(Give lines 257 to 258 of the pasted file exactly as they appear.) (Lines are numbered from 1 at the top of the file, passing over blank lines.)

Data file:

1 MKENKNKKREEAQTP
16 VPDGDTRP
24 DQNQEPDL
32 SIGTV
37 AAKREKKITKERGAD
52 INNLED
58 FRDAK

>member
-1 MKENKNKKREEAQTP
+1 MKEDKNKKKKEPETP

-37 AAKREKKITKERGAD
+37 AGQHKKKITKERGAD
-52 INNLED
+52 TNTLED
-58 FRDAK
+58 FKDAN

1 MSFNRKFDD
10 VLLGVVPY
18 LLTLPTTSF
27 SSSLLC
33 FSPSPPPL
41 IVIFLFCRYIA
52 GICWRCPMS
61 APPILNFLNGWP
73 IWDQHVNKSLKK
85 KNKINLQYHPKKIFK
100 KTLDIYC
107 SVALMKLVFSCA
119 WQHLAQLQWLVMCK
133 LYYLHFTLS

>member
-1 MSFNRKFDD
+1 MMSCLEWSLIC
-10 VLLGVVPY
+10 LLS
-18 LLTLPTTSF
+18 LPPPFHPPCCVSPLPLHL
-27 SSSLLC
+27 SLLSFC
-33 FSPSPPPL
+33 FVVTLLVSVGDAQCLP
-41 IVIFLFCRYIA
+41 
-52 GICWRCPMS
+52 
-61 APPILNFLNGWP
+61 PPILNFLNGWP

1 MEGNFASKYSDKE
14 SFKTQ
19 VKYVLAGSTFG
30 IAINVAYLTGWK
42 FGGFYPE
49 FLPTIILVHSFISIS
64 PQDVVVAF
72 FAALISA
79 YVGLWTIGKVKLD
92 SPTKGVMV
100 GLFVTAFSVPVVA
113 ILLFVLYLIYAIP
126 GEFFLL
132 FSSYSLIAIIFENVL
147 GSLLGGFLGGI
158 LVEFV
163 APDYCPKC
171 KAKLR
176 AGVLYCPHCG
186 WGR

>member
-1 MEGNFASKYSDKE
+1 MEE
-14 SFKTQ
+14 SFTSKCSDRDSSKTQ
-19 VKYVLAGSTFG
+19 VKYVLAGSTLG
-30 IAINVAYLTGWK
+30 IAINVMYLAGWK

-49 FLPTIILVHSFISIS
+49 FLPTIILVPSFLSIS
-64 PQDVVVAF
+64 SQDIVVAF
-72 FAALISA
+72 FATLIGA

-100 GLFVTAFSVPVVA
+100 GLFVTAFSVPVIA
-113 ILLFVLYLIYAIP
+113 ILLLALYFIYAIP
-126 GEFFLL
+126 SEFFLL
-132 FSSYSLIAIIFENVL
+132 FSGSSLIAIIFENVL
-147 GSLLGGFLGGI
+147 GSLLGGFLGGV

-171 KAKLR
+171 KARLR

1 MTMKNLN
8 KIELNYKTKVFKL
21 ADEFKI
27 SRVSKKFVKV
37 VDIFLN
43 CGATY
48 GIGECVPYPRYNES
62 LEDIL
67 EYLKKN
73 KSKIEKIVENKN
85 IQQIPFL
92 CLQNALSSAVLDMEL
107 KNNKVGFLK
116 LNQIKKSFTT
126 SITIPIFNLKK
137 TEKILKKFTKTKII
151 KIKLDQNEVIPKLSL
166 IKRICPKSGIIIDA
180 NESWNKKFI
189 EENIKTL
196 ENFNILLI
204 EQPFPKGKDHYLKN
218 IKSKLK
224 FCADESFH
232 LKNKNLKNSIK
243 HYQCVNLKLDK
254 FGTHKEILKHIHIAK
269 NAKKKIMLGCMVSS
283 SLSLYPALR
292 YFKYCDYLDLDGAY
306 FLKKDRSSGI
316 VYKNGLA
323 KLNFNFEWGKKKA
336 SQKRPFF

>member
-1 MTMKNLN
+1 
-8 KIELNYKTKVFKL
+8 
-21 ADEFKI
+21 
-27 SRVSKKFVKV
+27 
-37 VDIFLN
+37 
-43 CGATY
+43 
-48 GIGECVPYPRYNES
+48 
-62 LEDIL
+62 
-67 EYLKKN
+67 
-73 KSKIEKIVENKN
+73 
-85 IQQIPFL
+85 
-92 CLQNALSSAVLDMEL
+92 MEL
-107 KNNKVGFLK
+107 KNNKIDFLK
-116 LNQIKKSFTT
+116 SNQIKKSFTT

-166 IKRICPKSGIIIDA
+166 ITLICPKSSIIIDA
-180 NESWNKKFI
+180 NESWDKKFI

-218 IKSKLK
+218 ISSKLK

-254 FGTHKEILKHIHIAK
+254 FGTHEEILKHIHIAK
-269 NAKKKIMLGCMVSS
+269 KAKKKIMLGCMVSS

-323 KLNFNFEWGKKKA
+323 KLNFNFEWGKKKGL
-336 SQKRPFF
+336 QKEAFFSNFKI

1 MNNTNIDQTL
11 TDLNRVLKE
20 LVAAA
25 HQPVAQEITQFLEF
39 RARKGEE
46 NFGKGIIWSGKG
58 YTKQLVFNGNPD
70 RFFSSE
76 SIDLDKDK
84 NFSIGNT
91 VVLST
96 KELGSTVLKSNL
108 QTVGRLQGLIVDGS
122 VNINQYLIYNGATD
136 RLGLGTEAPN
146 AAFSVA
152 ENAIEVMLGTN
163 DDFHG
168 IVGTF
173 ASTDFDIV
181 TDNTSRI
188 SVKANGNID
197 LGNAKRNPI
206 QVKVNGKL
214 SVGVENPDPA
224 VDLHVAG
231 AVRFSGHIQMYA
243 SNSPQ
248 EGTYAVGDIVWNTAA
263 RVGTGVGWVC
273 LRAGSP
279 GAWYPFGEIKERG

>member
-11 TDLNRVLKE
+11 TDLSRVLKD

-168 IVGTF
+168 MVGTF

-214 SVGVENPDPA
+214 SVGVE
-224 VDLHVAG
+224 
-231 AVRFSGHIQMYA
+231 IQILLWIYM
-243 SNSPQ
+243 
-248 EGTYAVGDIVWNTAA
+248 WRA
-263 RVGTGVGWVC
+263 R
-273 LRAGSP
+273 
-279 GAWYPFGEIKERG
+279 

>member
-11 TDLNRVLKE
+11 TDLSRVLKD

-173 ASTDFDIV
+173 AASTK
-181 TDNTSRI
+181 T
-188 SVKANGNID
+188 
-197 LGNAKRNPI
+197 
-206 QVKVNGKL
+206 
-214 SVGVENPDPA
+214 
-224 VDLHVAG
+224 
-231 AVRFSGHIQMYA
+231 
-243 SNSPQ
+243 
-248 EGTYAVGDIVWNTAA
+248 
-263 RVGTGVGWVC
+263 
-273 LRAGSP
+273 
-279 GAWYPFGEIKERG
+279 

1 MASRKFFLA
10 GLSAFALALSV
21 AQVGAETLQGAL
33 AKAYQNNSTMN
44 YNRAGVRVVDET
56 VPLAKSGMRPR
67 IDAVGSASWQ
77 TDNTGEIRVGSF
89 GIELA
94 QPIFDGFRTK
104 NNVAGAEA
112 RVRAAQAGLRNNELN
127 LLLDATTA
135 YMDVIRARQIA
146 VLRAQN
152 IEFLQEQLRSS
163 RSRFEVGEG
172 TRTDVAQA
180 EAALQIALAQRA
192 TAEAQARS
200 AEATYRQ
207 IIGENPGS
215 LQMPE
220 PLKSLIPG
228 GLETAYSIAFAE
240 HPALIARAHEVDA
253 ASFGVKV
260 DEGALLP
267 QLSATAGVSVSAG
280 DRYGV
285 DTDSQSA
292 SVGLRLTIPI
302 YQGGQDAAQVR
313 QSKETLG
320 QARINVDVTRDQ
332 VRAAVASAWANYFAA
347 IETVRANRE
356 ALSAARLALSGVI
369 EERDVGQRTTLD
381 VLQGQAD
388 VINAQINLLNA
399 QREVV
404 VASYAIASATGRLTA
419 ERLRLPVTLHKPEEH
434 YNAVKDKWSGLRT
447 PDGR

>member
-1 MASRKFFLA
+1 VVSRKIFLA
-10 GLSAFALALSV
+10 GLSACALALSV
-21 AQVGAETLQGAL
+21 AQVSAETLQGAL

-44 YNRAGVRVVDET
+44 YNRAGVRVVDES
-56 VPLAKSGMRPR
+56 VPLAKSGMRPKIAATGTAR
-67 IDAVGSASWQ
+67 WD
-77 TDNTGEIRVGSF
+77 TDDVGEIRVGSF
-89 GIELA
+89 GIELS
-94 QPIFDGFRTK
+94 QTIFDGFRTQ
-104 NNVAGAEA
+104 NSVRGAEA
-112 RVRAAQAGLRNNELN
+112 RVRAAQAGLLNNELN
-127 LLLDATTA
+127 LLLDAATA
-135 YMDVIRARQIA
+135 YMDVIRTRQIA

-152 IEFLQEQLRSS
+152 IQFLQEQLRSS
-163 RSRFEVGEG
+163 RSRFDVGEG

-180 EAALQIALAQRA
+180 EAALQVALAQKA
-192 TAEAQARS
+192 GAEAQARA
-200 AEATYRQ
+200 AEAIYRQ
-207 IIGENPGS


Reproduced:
33 AKAYQNNSTMN
44 YNRAGVRVVDET